OBJECTIVES:

To investigate exposures to liquid laundry detergent packets among children <6 years old in the United States and to evaluate the impact of the American Society for Testing and Materials voluntary product safety standard.

METHODS:

Data from the National Poison Data System involving exposures to liquid laundry detergent packets from 2012 to 2017 were analyzed.

RESULTS:

From January 2012 to December 2017, there were 72 947 single and polysubstance exposures to liquid laundry detergent packets. Most exposures (91.7%) were documented among children <6 years old. The annual number and rate of exposures for children <6 years old increased by 110.4% and 111.9%, respectively, from 2012 to 2015. From 2015 to 2017, the number and rate of exposures in this age group decreased by 18.0%. Among individuals ≥6 years old, the annual number and rate of exposures increased by 292.7% and 276.7%, respectively, from 2012 to 2017. Annual hospital admissions among children <6 years old increased by 63.4% from 2012 to 2015 and declined by 55.5% from 2015 to 2017. Serious outcomes among children <6 years old increased by 78.5% from 2012 to 2015 and declined by 32.9% from 2015 to 2017.

CONCLUSIONS:

The number, rate, and severity of liquid laundry detergent packet exposures have decreased modestly in recent years among children <6 years old, likely attributable, in part, to the voluntary product safety standard and public awareness efforts. Exposures among older children and adults are increasing. Opportunities exist to strengthen the current product safety standard to further reduce exposures.

What’s Known on This Subject:

Liquid laundry detergent packets are an important poisoning hazard to young children. The number of exposures has increased since the introduction of these products in the United States. Exposure-prevention efforts include a product safety standard and public awareness efforts.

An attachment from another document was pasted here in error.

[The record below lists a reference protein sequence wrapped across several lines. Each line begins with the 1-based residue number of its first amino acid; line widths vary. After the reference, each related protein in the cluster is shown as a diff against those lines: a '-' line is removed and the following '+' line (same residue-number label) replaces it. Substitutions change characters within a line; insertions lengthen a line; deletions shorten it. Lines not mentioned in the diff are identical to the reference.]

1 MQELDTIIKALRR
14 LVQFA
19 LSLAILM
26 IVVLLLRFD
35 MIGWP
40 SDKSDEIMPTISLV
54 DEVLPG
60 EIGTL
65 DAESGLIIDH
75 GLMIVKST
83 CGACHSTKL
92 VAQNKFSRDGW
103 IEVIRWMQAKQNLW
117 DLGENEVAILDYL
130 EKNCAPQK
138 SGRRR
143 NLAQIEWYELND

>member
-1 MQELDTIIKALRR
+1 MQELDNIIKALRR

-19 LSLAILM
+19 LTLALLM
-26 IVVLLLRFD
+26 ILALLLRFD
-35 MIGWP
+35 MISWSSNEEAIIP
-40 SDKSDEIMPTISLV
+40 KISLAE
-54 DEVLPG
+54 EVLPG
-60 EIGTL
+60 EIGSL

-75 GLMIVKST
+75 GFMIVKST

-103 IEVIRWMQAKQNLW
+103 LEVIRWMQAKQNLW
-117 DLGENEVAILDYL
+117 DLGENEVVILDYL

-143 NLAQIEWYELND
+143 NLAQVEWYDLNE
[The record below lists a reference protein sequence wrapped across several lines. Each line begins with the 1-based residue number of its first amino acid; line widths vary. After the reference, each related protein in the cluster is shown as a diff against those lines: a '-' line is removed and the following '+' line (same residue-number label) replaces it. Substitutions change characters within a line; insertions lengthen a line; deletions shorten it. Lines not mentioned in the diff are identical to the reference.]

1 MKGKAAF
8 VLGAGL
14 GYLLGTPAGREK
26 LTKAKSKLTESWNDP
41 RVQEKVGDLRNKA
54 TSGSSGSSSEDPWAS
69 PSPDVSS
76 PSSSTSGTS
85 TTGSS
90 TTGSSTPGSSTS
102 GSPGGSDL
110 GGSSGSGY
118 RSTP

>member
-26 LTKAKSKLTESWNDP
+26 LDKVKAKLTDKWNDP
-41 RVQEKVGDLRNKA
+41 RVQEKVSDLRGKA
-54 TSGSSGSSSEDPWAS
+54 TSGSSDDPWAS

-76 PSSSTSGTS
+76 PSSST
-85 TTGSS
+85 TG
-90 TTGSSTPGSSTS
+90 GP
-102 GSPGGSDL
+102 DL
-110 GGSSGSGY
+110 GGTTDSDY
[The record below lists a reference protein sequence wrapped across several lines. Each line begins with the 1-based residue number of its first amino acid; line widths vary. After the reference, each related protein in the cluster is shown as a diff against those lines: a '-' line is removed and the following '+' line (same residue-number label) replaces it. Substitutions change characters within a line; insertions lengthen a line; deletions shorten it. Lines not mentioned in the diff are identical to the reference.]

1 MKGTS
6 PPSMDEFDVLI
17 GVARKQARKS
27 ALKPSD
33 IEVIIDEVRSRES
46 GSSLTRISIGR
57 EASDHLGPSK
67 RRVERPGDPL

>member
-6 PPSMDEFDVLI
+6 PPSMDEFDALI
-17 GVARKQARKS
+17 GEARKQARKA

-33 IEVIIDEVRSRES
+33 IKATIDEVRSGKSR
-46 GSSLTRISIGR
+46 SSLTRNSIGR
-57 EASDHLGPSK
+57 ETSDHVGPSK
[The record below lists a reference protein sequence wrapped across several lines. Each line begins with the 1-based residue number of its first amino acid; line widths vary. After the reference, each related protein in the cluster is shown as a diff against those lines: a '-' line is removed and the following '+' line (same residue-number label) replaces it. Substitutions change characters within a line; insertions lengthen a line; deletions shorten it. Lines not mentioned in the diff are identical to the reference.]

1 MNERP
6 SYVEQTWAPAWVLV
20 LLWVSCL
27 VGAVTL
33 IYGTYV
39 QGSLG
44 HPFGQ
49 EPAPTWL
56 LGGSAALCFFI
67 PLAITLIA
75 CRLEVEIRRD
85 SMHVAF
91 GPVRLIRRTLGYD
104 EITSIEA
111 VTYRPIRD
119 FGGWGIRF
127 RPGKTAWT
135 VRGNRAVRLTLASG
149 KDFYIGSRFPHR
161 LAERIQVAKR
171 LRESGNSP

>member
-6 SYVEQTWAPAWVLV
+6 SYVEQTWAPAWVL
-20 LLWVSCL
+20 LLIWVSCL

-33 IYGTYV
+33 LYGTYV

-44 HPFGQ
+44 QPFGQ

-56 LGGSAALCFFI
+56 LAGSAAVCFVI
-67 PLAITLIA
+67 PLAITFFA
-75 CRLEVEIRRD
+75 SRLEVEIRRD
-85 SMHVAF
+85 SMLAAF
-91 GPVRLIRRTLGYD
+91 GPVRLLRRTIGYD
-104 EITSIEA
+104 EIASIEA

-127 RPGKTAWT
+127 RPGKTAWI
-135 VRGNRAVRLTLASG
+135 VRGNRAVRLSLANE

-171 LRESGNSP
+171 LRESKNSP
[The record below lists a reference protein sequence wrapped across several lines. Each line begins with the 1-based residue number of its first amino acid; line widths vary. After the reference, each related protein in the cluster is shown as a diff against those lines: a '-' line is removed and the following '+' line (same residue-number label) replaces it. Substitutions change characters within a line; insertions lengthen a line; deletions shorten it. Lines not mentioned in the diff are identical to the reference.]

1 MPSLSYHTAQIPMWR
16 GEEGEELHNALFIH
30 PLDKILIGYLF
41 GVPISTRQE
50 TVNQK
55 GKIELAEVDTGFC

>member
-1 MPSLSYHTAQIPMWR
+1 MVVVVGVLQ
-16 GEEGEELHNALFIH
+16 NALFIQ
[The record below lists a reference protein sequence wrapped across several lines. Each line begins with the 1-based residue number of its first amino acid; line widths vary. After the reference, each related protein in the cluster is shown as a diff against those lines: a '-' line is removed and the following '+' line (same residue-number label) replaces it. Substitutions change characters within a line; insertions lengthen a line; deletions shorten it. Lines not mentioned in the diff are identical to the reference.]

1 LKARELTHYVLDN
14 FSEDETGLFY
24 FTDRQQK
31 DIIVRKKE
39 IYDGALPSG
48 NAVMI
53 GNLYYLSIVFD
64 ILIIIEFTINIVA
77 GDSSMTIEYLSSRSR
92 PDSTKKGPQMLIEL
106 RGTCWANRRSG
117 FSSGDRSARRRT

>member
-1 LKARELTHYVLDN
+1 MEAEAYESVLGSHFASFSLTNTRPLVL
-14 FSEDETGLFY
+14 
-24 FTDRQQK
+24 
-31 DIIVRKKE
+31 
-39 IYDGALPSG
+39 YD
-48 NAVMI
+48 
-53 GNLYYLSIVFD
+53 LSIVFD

What This Study Adds:

Liquid laundry detergent packet exposures among children <6 years old increased 110.4% from 2012 to 2015 and then decreased by 18.0% through 2017, likely attributable, in part, to the 2015 safety standard, whereas exposures among individuals ≥6 years increased.

In the early 2000s in Europe and in 2012 in the United States, laundry detergent packets appeared on the market.1,4 These small, single-use packets contain a concentrated detergent enveloped in a water-soluble membrane.3,5 Since their introduction, they have become increasingly popular among consumers.

Traditional liquid or powder detergents have long been recognized as a potential poisoning hazard.6,8 However, exposure to laundry detergent packets is associated with more serious medical outcomes than traditional detergent exposure, including central nervous system and respiratory depression,5,9,11 ocular injuries,12,13 pneumonitis,5,10,14 and death.15,16 Young children are often disproportionately represented among these exposures because of their exploratory behaviors and their attraction to the toy- and candy-like appearance of many detergent packets.

Liquid laundry detergent packets have received increased attention as an important poisoning hazard during recent years. Scholarly publications include case series and limited studies of regional or national data,3,14,17,18 large national studies,15,16,19 as well as international reports.4,20,21 There has been widespread media coverage and increased public awareness regarding the potential dangers of laundry detergent packets to young children.22,23 Manufacturers of laundry detergent packets have responded with changes in product packaging and design, product warning labels, and public awareness campaigns.24 In 2015, American Society for Testing and Materials (ASTM) International published the F3159-15 voluntary safety standard for liquid laundry packets.25 Legislation was also introduced that year in the US Congress that proposed creating a mandatory safety standard for detergent packets.26 

The effects of the voluntary safety standard and the effects of related interventions on liquid laundry detergent packet exposures in the United States have not been evaluated. Our objective for this study is to assess the changes in the number and rate of liquid laundry detergent packet exposures among US children <6 years old associated with the introduction of the ASTM F3159-15 voluntary safety standard and with related interventions from 2012 to 2017. These safety interventions targeted children <6 years old, and therefore changes in the number and rate of liquid laundry detergent packet exposures are also analyzed among US individuals ≥6 years old to provide a comparison group.

Study data were obtained from the National Poison Data System (NPDS), which is maintained by the American Association of Poison Control Centers (AAPCC). The NPDS captures data from calls to regional poison control centers (PCCs) in the United States and its territories.27 Trained poison specialists record the data, which are subject to quality control measures to promote accuracy and completeness.28 July 1 population estimates from the US Census Bureau were used to calculate annual exposure rates.29